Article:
Upon arrival, the fellows underwent a six-week period of orientation in educational methods in one of the Israeli colleges of education and were afforded ongoing pedagogical support by the college. Although knowledge of Hebrew was not essential to serve as teaching fellows, the fellows received Hebrew instruction twice a week for the duration of the program. It was assumed that knowledge of the Hebrew language, one of Israel's official languages spoken by Jewish Israeli people, would help the teaching fellows to better communicate with the schoolchildren who are all native speakers of Hebrew. The teaching fellows resided in small groups in apartments within the local community where they worked. Throughout the year, they attended seminars on topics such as Israel and the Middle East, art and culture in Israel, and Israeli politics and society. They also went on several tours of the country in order to learn about Israel’s history, society, culture, and geography.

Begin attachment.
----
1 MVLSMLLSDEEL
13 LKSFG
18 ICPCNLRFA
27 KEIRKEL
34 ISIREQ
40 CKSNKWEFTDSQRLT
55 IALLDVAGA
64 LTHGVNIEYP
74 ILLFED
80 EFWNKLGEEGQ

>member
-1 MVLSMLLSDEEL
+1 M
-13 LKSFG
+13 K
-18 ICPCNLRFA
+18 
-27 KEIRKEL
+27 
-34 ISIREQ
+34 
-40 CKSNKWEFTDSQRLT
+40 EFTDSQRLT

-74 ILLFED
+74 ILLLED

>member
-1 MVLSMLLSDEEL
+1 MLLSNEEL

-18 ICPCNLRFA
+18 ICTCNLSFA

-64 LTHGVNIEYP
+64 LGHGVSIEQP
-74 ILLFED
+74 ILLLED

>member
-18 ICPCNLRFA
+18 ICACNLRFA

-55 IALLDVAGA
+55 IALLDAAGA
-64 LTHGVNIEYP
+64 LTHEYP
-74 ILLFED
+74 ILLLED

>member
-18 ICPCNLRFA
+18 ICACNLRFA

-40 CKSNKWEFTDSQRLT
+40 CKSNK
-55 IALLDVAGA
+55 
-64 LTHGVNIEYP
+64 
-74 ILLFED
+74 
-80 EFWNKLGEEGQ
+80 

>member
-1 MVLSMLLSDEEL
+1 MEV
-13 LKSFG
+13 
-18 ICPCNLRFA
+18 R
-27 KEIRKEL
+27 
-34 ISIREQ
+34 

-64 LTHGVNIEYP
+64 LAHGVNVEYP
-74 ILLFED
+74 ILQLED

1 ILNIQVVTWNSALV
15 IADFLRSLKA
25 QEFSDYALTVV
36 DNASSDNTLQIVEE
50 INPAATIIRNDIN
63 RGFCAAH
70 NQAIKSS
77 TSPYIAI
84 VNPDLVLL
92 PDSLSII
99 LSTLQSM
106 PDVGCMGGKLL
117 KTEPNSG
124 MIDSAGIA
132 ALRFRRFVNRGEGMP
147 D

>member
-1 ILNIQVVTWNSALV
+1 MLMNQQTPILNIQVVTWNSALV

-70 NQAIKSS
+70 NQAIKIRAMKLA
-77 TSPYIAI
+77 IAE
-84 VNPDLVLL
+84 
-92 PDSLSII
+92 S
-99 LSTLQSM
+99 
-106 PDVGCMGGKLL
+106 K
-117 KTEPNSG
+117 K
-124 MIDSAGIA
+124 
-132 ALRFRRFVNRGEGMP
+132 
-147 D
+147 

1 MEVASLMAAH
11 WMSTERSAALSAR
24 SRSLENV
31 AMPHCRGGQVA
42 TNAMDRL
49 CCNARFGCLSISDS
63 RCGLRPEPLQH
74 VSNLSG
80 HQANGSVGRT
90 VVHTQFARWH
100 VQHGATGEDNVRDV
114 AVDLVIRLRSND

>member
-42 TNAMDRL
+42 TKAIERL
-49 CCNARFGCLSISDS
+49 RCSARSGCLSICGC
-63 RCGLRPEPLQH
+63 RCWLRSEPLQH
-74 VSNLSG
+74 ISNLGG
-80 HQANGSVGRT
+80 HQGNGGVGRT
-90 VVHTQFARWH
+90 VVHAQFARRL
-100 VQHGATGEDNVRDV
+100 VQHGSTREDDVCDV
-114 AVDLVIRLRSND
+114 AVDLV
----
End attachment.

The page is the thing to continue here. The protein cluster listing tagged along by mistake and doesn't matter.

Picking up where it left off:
The current study focused on a group of 68 American Jewish college undergraduates who participated in a one-year work-abroad volunteer program in Israel during the year 2013 (August 2012 until July 2013), serving as hands-on English tutors in Israeli public schools. The participants consisted of 24 males (35%) and 44 females (65%) ranging in age from 23 to 32 (M=26; S. D=2.00 – year of birth ranging from 1981 to 1990). They all held a Bachelor's degree in a variety of academic backgrounds. In terms of degree of Jewish religious observance, most of them (95%) are secular, non-observant Jews. All participants (100%) claimed English to be their first language with six participants (9%) specifying Hebrew as an additional language spoken at home since it was the mother tongue of one of their parents. Furthermore, 57 percent of the respondents indicated that they had some prior knowledge of Hebrew as a result of participating in extracurricular Hebrew lessons or Hebrew language summer camps. Most of the participants (91%) had visited Israel in the past and 60 percent reported having relatives in Israel. Regarding prior experience with teaching or working with children or youth either formally or informally, 49 percent claimed to have such experience.